The fact is, living here in the Pacific Northwest has spoiled me. I’m still very much a tourist myself and never fail to appreciate the beauty that surrounds us every minute of the day. I still grin like an idiot every time I see a seal or a sea lion on one of my ferry trips. I still love to watch for moon jellyfish while staring down at the water. I still suck in a breath every single time I come down the hill just a 1/4 mile from my house and see the Olympic mountains stretched out in front of me.
Despite all of this beauty and opportunity, I have still started to take it for granted. I forget that people actually have to take real vacations and venture thousands of miles from home to appreciate what is just part of my regular life. I have become spoiled and even entitled.
To all of the tourists that I was angry at last Saturday, I’m sorry. I realize now that Mt. Rainier isn’t mine. The place isn’t some secret hideaway that I happened to discover during an off-road exploration. I’m happy that people come from all corners of the world to gaze upon the icy peak of Rainier. I’m happy that the love of nature keeps national parks thriving and going. I’m overjoyed that people, myself included, will put their phones down long enough to appreciate the world that’s right in front of them.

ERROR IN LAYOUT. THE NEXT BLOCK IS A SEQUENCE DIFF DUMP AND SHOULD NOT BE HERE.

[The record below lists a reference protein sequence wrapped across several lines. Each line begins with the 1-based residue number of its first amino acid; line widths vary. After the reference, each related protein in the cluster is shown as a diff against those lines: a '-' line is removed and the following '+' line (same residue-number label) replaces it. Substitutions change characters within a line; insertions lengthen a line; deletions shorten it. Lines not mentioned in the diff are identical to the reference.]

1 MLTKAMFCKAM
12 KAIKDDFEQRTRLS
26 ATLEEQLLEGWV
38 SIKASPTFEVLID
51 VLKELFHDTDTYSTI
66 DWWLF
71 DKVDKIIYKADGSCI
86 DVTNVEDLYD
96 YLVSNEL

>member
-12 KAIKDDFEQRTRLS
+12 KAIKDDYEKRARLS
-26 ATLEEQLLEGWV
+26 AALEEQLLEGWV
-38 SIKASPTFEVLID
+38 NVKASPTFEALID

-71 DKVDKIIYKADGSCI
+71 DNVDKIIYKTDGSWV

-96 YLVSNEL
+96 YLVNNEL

But I hate sharing. Rainier is a place so sacred to me that I cannot explain it. I can’t put into words why my eyes fill with tears nearly every time I see this gorgeous mountain. It’s spiritual, it’s powerful, and it surpasses regular language.
I will admit that Rainier is collectively ours and not mine… but I’m going to find ways to reclaim some of it as my own. If that means leaving my house at 4:30am on a Tuesday morning so that I’m at Sunrise by 7, so be it.
I need those moments where there aren’t many other people around. I need to breathe. And think. And pray. And appreciate. As I said, Rainier is my holy space, and that, specifically, I won’t share.
2 thoughts on “They’re apparently making me share Mt. Rainier…”
A quarter of a century ago, I spent 24 hours on Rainier with my younger brother, who lived in Seattle at the time. It was a breathtakingly beautiful and very religious experience. Your photographs are amazing!!! jen